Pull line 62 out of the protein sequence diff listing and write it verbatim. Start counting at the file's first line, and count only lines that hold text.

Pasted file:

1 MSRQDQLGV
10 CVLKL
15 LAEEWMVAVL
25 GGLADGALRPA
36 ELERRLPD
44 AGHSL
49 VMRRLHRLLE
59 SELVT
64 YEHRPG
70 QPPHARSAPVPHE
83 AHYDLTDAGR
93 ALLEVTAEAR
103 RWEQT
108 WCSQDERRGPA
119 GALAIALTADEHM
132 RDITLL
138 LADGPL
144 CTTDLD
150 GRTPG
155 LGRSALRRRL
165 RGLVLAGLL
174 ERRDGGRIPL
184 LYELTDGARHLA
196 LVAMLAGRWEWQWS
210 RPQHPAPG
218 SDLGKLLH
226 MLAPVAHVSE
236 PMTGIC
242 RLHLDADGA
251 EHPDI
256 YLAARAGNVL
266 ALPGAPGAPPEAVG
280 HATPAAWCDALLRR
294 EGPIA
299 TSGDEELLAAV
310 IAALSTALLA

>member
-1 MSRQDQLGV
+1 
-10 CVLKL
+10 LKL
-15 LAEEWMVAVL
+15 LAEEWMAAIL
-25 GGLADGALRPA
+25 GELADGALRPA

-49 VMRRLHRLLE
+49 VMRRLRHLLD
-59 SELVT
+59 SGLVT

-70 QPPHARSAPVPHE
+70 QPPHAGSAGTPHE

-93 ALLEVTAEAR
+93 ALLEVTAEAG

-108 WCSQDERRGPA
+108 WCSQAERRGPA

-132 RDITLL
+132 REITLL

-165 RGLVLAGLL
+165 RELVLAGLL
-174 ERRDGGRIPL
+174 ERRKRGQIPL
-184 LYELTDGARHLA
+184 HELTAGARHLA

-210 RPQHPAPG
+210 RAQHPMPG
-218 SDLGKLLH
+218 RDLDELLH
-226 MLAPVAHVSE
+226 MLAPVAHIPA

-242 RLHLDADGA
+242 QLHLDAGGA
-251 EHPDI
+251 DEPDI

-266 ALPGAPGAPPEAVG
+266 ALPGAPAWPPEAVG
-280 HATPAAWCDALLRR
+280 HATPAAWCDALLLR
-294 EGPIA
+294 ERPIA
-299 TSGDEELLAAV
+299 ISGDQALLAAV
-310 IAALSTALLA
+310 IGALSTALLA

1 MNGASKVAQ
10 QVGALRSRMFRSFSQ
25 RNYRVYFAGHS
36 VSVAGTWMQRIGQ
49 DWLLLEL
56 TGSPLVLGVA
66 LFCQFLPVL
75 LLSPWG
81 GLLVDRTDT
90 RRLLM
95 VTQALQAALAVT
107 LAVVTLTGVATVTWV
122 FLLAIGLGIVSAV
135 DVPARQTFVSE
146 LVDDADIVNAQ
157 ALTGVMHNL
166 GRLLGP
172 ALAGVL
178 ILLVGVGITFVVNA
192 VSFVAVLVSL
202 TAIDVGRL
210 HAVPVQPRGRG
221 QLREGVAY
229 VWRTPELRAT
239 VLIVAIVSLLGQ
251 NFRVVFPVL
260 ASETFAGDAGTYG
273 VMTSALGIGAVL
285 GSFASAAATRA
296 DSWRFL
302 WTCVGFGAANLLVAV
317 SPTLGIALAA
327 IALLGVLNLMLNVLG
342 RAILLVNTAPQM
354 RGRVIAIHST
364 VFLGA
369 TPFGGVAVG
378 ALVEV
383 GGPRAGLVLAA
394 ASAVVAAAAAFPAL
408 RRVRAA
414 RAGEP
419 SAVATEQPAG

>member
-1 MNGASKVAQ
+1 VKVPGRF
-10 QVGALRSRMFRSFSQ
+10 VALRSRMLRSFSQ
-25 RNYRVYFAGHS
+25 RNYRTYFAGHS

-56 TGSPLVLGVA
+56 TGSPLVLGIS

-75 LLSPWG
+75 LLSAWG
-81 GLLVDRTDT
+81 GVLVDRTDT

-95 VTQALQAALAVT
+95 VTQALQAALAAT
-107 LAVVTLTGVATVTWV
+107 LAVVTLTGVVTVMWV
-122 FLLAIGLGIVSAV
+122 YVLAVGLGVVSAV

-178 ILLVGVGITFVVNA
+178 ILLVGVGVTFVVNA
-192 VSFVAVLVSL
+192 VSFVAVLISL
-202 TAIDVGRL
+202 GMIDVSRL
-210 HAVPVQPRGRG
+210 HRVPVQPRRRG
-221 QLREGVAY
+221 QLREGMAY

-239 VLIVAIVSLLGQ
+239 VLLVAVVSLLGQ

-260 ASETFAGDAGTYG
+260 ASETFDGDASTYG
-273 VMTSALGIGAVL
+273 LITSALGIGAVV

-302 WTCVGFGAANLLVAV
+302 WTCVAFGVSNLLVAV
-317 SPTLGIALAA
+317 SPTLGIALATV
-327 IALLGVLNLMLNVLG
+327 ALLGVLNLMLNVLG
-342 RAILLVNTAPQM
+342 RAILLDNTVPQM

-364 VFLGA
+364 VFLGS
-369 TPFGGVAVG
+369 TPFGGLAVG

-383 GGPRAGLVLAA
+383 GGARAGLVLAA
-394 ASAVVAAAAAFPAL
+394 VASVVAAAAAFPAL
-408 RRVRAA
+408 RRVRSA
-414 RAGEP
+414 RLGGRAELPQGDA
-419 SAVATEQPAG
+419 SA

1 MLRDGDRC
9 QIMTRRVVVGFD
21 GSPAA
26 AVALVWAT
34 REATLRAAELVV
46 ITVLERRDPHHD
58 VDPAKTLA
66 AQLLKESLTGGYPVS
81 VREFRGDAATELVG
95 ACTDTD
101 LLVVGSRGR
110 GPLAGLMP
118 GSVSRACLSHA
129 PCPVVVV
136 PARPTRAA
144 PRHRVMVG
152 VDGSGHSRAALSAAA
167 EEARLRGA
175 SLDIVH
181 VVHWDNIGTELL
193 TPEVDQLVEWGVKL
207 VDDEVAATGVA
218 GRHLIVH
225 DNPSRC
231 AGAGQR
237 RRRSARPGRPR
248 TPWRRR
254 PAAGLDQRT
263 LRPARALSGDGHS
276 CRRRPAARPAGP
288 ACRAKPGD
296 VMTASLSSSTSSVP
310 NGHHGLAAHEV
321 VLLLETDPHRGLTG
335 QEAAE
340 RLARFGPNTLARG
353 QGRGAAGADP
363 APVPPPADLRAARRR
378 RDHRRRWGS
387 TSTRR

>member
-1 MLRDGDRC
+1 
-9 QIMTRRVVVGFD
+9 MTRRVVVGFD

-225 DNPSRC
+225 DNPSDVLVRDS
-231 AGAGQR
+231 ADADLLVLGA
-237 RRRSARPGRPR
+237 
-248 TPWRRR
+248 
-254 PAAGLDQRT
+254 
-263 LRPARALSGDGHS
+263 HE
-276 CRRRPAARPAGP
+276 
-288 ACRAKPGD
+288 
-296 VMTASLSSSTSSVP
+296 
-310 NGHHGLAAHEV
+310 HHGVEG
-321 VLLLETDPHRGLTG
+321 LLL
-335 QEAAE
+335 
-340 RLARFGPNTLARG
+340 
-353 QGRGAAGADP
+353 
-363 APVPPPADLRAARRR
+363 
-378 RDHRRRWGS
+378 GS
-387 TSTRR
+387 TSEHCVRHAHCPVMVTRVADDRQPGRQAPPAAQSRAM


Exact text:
-184 LYELTDGARHLA